As It Happens

Drummer remembers 'powerful and amazing' experience of playing with Aretha Franklin

Drummer Gayelynn McKinney is trying to accept that she'll never perform with Aretha Franklin again.

Gayelynn McKinney toured with the Queen of Soul as recently as 2016.

Aretha Franklin dancing for the cameras. The "Queen of Soul" has died. She was 76. (Express Newspapers/Getty Images)

Drummer Gayelynn McKinney is devastated that she'll never play with Aretha Franklin again. 

"Except for a record, I will not be able to sit behind her and play her music ever again with her," McKinney, who toured with Franklin, told As It Happens guest host Matt Galloway. 

Franklin died Thursday morning at her home in Detroit of advanced pancreatic cancer. She was 76. 

The Memphis-born singer started singing as a girl in her church, and went on to bring her powerful voice and the gospel sound to secular music. Franklin's hits, such as RespectI Say A Little Prayer and Chain Of Fools, earned her the title of one of the greatest singers of all time. 

McKinney — who first met Franklin when she was 17 — toured with the Queen of Soul as recently as 2016. She spoke with Galloway about what Aretha Franklin meant to her.

Here is part of that conversation. 

People knew that this day was coming but it's still hard. How are you remembering Aretha Franklin today?

I remember her as a very strong woman. A woman that was very passionate about her music and a woman that was also kind and giving.

Most of all I remember her and appreciate her for giving me the opportunity to be a part of her musical world and giving me a chance to know her a little bit.

I'm thinking about the first time I met her when I was 17.

Aretha Franklin, left, with drummer Gayelynn McKinney, right. (Submitted by Gayelynn McKinney)

Tell me about that. You were 17 years old, you first meet Aretha Franklin. What happened?

Both my parents were musicians and my father was a well loved jazz musician here in Detroit. His name was Harold McKinney and apparently he knew Aretha Franklin from back in the day.

And so he happened to tell me that we had a gig and I said, "Oh OK. So where is the gig Dad?" And he said, "Oh it's at Aretha Franklin's house."

And he said it so casually and nonchalant, you know and I was looking at him and I said, "Dad, did you say we were playing at Aretha Franklin's house?" And he said, "Yeah, yeah this weekend." 

So was that like walking into the house for the first time?

I was nervous because I didn't know what to expect. And, you know, when I got there I sat up and he brought me up there and he said, "Hey Aretha, this is my daughter Gayelynn."

She was very nice and said, "Well hi, how are you?" And I said, "I'm doing just fine."   

Trying not to pass out right now, that's what I was thinking.

Aretha Franklin sings during the inauguration ceremony for President-elect Barack Obama in Washington, January 20, 2009. (Jason Reed/Reuters)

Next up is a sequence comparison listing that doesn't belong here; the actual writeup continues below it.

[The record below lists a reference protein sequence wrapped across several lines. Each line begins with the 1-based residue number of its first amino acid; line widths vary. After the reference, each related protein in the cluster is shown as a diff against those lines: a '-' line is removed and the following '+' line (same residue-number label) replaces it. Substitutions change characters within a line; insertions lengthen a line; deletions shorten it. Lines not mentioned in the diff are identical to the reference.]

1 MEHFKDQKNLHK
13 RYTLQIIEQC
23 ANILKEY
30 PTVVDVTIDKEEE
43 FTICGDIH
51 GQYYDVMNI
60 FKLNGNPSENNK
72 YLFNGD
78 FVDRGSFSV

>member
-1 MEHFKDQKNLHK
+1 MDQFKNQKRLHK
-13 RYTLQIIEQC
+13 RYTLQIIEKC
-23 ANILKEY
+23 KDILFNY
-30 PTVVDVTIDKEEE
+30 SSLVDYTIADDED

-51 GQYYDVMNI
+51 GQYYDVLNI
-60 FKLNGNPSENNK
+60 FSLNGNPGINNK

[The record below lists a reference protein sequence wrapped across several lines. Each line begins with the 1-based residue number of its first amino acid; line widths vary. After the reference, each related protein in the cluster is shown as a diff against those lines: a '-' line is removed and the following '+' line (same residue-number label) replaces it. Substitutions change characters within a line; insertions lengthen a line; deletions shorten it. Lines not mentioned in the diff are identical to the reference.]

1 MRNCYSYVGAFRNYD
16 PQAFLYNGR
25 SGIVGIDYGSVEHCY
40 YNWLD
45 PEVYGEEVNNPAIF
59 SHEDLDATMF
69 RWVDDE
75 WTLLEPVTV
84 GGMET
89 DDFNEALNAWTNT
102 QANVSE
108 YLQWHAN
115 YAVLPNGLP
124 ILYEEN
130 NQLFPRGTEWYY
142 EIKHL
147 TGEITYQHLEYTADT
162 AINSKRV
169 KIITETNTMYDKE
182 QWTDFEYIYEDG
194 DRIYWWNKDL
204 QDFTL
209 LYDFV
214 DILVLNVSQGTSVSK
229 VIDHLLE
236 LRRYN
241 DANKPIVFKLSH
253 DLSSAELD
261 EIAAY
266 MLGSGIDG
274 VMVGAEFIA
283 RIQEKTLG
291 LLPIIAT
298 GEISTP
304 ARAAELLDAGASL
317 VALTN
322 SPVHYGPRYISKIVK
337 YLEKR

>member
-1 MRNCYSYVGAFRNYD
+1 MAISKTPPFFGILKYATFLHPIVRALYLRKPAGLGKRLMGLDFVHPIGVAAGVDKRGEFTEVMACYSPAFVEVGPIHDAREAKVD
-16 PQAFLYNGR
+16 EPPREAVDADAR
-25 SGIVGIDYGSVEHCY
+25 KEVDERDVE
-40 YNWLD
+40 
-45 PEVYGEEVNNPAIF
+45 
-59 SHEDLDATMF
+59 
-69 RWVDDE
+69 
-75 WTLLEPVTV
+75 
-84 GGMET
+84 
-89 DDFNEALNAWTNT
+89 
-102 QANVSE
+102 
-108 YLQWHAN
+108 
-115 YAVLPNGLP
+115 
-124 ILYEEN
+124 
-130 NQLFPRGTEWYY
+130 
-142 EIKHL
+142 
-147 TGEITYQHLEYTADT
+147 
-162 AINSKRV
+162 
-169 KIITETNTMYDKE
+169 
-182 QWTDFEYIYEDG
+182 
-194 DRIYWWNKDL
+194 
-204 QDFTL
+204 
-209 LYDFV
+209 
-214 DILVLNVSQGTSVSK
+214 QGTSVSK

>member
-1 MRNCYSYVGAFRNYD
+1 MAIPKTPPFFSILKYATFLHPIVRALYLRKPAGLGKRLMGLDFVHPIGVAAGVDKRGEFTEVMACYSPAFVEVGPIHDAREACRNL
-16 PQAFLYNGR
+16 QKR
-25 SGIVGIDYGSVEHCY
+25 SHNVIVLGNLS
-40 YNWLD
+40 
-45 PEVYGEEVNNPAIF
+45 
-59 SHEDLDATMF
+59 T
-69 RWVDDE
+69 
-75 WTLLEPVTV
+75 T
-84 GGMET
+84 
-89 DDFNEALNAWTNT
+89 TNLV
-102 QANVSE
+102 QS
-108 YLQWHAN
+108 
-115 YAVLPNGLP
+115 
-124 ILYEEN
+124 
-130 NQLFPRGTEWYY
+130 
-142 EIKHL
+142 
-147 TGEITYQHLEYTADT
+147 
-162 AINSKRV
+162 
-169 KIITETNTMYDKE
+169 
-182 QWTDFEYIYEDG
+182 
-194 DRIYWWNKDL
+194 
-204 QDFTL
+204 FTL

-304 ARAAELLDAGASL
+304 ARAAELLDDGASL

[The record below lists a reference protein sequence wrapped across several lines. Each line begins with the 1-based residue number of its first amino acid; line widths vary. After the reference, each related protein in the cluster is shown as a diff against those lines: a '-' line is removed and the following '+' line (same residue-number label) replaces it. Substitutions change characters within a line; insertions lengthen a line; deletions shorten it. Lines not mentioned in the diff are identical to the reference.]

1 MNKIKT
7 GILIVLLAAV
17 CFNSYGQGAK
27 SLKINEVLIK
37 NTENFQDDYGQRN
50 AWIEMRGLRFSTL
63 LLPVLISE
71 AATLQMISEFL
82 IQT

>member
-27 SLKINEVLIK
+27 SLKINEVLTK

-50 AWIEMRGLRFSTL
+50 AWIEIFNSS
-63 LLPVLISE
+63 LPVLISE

Years later after having gone to play at her house she calls you to tour with her. What was that call like?

I got a call and you know ... it would come up as no name. So usually I don't answer those calls, I just let them go on a voicemail.

For some reason, though, for some reason I was compelled to answer the phone.

So I did and the first thing I heard was "Gayelynn?" and it sounded like my mother so my immediate reaction was "Hi."

And she said, "This is Aretha." I said "Aretha?" "Yes, Aretha Franklin."

I said "Oh, well let me pull over," because I was driving  and I was like I need to pull over right now.

So I pulled over and she said "I want you to come on the road with me and do some shows."

We've listened to her music forever and we've seen her in concert but not as close as you were. What was it like to be that close to her when she was singing?

There was only one time really that was truly affected and it was an interesting night.

She was really pouring her soul into her singing that night and being candid to her audience. It was such a powerful ... moment that happened while she was singing because my eyes watered up, the audience was crying.

It was one of the most powerful and amazing shows I've ever done.

American soul singer Aretha Franklin. Her drummer and friend, Gayelynn McKinney, is remembering her for her powerful voice. (Express Newspapers/Getty Images)

Even just talking about her, I mean, it makes you really emotional. What is it about losing her that is so powerful?

I think just the fact that she believed in me, to allow me to be a part of her musical space.

Except for a record, I will not be able to sit behind her and play her music ever again with her.

We're all listening to her music today ... what's a song of hers that you'll listen to today to remember her?

One of the songs I really enjoyed playing with her, because she was actually playing and singing, was A Brand New Me.

She would take this monstrous piano solo in the middle of the song and then ... go back to singing the heck out of it. So that was one of my favourites.

Written by Sarah Jackson with files from CBC News. Produced by Katie Geleff. Q&A has been edited for length and clarity. 


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